How Becoming a Doctor Works

Medical Specialties

Here is a synopsis of different medical specialties and subspecialties and the length of their training programs (internship, residency, fellowship) after medical school:

  • Anesthesiology - four years
  • Dermatology - four years
  • Emergency medicine - three to four years
  • General surgery - five years; subspecialties of surgery require an additional one to four years after the five-year residency. They include: vascular surgery, cardio-thoracic surgery, pediatric surgery, and colon and rectal surgery. Some surgical specialties require one to two years of general surgery, then an additional three to five years of specialty training. They include: neurosurgery, orthopedic surgery, ophthalmology, otolaryngology, plastic surgery, and urology
  • Internal medicine - three years; subspecialties of Internal medicine require an additional 2-3 years after the three-year residency. They include: cardiology, endocrinology, gastroenterology, geriatrics, hematology, oncology, infectious diseases, nephrology, pulmonary, rheumatology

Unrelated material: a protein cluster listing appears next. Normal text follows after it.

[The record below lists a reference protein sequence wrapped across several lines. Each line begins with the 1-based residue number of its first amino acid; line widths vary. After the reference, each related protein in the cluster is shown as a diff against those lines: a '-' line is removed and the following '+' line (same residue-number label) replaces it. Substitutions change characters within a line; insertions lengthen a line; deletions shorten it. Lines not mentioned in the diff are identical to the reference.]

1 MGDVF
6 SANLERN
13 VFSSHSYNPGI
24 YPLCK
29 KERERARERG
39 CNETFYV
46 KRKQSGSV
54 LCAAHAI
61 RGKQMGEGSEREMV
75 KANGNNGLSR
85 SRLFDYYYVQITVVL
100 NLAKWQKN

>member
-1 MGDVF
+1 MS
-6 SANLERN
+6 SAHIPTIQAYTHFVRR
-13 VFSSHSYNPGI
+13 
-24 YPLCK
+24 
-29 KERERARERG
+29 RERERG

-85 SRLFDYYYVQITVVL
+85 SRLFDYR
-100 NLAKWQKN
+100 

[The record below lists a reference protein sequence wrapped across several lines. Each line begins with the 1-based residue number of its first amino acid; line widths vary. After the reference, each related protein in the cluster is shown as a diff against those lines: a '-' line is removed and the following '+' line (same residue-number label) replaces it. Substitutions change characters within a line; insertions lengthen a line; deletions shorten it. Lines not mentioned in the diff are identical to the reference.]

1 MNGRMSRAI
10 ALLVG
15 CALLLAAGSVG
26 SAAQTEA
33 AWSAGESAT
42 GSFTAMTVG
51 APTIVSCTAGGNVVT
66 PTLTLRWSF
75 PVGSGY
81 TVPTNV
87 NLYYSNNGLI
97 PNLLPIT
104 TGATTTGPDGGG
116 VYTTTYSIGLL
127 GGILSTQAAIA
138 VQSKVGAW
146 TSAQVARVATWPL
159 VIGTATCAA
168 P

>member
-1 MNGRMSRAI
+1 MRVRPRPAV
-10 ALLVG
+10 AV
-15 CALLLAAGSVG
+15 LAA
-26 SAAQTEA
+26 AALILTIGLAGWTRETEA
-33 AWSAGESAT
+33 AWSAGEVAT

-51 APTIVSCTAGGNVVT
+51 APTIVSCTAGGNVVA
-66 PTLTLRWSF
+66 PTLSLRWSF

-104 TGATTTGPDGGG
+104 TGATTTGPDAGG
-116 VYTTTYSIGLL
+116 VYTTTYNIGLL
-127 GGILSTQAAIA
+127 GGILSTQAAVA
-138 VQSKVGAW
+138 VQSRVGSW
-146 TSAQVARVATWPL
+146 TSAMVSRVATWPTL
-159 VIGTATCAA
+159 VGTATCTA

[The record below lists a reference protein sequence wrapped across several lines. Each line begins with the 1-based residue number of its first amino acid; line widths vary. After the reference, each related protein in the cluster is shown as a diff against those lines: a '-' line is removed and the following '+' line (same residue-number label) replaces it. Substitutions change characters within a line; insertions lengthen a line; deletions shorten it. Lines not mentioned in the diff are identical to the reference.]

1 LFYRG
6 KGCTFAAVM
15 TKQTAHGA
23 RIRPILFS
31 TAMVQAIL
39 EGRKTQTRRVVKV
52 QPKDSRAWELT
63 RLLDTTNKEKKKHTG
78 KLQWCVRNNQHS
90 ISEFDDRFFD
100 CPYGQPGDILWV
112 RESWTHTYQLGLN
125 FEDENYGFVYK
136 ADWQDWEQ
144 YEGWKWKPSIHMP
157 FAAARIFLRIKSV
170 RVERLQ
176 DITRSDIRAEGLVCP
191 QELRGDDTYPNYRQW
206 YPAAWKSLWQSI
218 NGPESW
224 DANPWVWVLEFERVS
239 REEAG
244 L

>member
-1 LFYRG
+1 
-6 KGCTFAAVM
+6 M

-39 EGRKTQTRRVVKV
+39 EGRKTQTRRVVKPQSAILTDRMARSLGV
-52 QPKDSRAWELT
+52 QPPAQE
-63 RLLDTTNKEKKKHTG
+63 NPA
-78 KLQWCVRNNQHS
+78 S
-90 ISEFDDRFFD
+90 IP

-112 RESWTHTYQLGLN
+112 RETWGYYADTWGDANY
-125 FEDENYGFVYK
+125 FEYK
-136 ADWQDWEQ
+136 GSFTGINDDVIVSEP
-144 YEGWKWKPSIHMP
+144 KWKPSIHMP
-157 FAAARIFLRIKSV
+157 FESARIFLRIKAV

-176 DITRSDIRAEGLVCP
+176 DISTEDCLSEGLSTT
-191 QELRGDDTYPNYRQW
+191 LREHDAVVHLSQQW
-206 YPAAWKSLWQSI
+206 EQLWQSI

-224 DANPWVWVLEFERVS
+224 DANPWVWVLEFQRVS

• Neurology - four years
  • Obstetrics and gynecology - four years
  • Pathology - four years
  • Pediatrics - three years; subspecialties of Pediatrics require and additional two to three years after the three-year residency. They include: pediatric cardiology, pediatric endocrinology, pediatric gastroenterology, pediatric infectious diseases, pediatric critical care, neonatology, pediatric nephrology, pediatric pulmonology, pediatric rheumatology
  • Psychiatry - four years
  • Radiology – four to five years; subspecialties of radiology require and additional one to two years after residency. They include: neuroradiology, vascular and interventional radiology, and pediatric radiology